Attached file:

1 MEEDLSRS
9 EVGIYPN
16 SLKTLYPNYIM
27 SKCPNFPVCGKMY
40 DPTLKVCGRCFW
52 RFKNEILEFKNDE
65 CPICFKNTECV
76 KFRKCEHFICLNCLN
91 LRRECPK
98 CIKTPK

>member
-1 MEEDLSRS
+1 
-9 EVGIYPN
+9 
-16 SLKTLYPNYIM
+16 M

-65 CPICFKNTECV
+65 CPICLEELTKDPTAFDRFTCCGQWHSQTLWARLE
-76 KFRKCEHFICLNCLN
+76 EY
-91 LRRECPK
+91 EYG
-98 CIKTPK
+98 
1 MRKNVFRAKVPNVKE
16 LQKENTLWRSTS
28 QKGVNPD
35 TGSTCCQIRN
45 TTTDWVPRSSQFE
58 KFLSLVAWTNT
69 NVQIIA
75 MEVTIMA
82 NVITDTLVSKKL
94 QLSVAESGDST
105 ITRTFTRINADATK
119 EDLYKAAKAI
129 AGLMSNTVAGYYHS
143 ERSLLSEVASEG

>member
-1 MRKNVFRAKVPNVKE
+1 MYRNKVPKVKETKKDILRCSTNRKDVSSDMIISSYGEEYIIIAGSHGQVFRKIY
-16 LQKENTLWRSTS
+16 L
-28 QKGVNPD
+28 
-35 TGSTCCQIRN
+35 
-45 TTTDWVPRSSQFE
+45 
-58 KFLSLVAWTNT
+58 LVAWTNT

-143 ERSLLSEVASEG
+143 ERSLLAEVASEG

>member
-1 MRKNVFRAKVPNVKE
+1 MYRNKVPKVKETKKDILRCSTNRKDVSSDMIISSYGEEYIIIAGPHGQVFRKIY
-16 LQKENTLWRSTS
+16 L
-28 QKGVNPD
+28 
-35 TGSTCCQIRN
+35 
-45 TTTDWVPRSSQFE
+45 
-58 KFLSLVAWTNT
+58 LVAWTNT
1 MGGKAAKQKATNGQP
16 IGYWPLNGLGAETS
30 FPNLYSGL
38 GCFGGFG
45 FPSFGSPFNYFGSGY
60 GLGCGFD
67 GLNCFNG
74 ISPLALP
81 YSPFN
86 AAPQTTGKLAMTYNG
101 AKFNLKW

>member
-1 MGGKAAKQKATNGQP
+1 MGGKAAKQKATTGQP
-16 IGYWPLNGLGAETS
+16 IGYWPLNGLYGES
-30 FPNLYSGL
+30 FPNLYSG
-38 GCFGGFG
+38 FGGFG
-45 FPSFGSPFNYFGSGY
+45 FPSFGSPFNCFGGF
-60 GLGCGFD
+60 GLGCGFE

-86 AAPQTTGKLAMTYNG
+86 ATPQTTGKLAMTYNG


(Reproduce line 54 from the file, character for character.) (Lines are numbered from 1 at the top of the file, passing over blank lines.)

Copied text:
+143 ERSLLAEVASEG